JOHN SCHUMACHER. -- To set down a true history of Nebraska in all its counties, mention must be made of those who came into the state without capital, and through hard work and great self denial finally became of independent fortune because of ownership of valuable lands. Some of these early settlers, it is true, had not the courage to endure inevitable hardships and gave up before their battles over storm, drought and loss of crops and stock had been won, but there were others, like the late John Schumacher, who held on, worked harder, hoped for the best, and were well rewarded.
   John Schumacher was born in Roxbury, Dane county, Wisconsin, January 21, 1862. He had school advantages near his father's farm and worked as a farmer until he determined to start out for himself. That he was a young man not easily discouraged may be assumed from the fact that with practically empty pockets, he walked the entire distance from his old home in Wisconsin to Cheyenne county, Nebraska. There he homesteaded in what is now Scottsbluff county, six miles southeast of the present town, and remained on his farm, developing and improving it, until the end of his life, his death occurring November 8, 1915. At that time he owned a section of irrigated land. He made a specialty of stock-raising and under his care this industry proved very profitable.
   In 1893 John Schumacher was united in marriage with Miss Katie Gaugler, a schoolmate, who was born in Dane county, Wisconsin, a daughter of Joseph and Mary (Retsler) Gaugler, Mrs. Schumacher being the youngest of their family of fifteen children, nine of whom are living. Two daughters were born to Mr. and Mrs. Schumacher: Helena, the wife of Philo Tillson, a farmer north of Minatare, Nebraska, and Elsie, who resides with her mother and is attending school. Mrs. Schumacher is, as was her husband, a member of the Catholic church. On April 11, 1916, she moved to Scottsbluff and purchased a beautiful residence on Fourth avenue, but found it too great a care to keep it up, hence sold and now resides in great comfort at No. 1814 Fifth avenue. Mr. Schumacher was a Republican in politics and served on the school board in his township. He was an honest, upright man and was very highly regarded by all who knew him.

   FRANK B. MORGAN, who has had quite a great deal to do with the material development of Scottsbluff, is a leading builder and contractor here, owner of valuable city realty both unimproved and built upon. Since coming here in 1914, he has shown personal and public-spirited interest in the city, has invested judiciously and has been an encourager of a number of worthy enterprises.
   Frank B. Morgan was born in Caldwell county, Missouri, June 22, 1869, a son of Joseph and Tabitha (Hobbs) Morgan, the latter of whom was born in Illinois and is now deceased. The father of Mr. Morgan was born at Indianapolis, Indiana, a son of George Morgan, who was a native of Virginia. Joseph Morgan was a soldier in the Civil War, enlisting in the Fourteenth Missouri Infantry, served three years and was wounded at Shiloh. After a long period in a hospital, he reënlisted but was soon afterward discharged on account of disability. In 1883 he came to Nebraska and bought a section of land in Furnas county,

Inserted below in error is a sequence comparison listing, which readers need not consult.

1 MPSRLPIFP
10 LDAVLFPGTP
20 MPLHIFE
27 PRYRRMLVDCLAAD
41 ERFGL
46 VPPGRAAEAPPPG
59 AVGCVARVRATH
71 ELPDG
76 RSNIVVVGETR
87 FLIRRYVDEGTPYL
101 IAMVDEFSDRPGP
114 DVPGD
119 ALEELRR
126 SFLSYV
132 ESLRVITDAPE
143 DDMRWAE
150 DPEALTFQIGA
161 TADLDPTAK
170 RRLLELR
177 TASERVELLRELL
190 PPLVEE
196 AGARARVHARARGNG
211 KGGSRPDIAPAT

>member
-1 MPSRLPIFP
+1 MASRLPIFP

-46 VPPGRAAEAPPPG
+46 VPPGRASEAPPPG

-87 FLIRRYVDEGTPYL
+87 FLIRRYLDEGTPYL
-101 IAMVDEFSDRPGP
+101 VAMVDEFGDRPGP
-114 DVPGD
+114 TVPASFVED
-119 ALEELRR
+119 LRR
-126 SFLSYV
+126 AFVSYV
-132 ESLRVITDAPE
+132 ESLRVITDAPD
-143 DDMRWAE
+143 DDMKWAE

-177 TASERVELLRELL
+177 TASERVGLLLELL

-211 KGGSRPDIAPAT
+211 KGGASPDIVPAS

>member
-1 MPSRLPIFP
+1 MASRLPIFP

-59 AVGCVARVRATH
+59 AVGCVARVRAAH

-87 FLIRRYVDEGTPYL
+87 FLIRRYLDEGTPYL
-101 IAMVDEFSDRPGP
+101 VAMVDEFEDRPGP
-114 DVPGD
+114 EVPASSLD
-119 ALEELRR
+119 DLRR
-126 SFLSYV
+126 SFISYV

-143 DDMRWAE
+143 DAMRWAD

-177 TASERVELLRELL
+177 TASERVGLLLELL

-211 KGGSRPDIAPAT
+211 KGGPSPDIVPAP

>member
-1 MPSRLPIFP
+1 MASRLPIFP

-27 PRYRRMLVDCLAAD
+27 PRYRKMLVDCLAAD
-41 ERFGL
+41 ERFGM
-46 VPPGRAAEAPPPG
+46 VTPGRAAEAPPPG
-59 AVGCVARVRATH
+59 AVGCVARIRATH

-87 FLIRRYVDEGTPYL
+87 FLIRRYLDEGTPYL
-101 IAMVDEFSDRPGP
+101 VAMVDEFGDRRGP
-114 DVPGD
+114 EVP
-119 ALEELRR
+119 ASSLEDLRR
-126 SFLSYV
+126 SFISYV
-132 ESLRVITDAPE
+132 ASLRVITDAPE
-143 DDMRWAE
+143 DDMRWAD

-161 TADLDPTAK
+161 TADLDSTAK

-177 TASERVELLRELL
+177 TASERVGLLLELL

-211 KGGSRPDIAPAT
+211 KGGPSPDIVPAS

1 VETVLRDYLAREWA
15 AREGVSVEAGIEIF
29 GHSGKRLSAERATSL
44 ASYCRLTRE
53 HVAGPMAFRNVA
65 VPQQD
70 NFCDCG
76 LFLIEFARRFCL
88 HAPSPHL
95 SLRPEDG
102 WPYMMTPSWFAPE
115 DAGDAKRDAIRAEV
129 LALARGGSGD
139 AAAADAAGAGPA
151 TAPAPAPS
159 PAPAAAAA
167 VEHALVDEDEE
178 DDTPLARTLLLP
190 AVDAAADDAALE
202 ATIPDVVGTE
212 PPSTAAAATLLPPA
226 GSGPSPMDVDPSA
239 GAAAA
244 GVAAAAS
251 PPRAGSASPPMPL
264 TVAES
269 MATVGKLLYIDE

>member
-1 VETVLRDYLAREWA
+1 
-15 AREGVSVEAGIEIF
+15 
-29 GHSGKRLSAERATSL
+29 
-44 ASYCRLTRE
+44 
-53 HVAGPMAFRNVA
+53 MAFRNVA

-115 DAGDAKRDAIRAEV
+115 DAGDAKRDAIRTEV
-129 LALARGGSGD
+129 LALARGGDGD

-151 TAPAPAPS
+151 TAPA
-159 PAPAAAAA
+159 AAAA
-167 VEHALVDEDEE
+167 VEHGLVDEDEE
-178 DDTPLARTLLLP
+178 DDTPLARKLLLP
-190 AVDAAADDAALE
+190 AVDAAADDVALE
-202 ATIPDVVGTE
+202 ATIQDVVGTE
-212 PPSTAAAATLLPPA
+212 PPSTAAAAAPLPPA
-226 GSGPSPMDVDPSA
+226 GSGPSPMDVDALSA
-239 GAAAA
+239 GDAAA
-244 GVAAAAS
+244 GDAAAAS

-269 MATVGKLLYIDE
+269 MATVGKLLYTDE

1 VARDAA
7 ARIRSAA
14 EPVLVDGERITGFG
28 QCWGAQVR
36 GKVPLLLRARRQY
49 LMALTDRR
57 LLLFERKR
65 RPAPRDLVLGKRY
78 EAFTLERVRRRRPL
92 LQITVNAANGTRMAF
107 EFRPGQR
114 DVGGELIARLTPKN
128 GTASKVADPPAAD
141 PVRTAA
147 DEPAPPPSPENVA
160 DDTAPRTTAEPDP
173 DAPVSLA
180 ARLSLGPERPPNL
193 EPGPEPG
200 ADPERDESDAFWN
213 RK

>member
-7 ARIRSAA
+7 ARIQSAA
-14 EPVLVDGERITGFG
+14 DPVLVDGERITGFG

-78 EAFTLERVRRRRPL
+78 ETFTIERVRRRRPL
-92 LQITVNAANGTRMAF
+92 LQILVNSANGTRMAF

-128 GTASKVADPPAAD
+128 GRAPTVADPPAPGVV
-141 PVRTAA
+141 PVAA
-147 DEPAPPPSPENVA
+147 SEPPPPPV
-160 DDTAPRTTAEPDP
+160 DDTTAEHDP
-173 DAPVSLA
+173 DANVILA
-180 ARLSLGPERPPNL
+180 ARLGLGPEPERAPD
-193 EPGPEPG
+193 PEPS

afterward selling the same and buying land in Oklahoma, His death occurred at Beaver City, Nebraska. He was a Democrat in politics. Both he and wife were members of the Christian church. They had seven children, Frank B. being the fourth of the five survivors, who are: George R., a farmer near Hendley, Nebraska; Delilah, the widow of ___ Whiteman, of Hendley; Thomas, a butcher in business at Hendley, and Mary, the wife of Roy Goebel, a farmer in Furnas county.
   Frank B. Morgan obtained his education in the public schools and afterward followed farming until he was thirty years old. He had always been deft in the use of tools and then began to work at the carpenter trade, going to Denver in 1901, and worked as a carpenter there and at Fort Collins until 1905, when he came to Morrill county, Nebraska. He secured a homestead there, which he late sold, then bought land in Wyoming and subsequently sold that. In 1914 he came to Scottsbluff and has proved a valuable citizen. He invested in vacant property here and through improving it with attractive residences, has added greatly to the appearance of every section in which he owns lots. He has found ready sale for his houses, for the people of Scottsbluff are homemakers, in the main, and his enterprise has been appreciated. Mr. Morgan has assisted in the organization of the Commercal (sic) Bank at Scottsbluff.
   In 1890 Mr. Morgan was united in marriage to Miss Mary E. Martin, who was born in Illinois, and is a daughter of John and Matilda Martin. The mother of Mrs. Morgan died at Stamford, in Harland county, Nebraska. The father died at the home of a daughter in Iowa. Mr. and Mrs. Morgan have had children as follows: Mahlon C., who is a farmer in Scottsbluff county; Merlin O., who was honorably discharged in February, 1919, from military service in the World War, entered the navy, was first located on the Pacific coast near Seattle, Washington, then spent one year in the Canal Zone, later was sent to New York and was discharged at Brooklyn, as chief carpenter; Mable, who is a student in the high school, and John and Audry, who are doing well in their several grades in school. Mr. Morgan and his family are members of the Christian church. Fraternally he is a Mason and belongs also to the Modern Woodmen. He is not active politically and votes independently.

   CHARLES S. SIMMONS, who finds his time fully occupied with the work of his profession, sign painting, can show a large amount of fine, artistic work from his brush at Scottsbluff, in which city he painted his first sign in April, 1900.
   Charles Sheldon Simmons belongs to an old county family and was born near Scottsbluff, Nebraska, May 20, 1887. He is a son of Charles H. Simmons, extended mention of whom will be found in this work. Mr. Simmons attended the public schools, Very early he displayed talent with pencil and brush and after learning the painting trade, decided to specialize on sign painting. This branch of the business requires not only practical knowledge but real skill and Mr. Simmons went to Chicago and entered a class in the Art Institute, where he remained a year, securing necessary technical training as well as artistic inspiration. His work is very much admired and his services are in constant demand.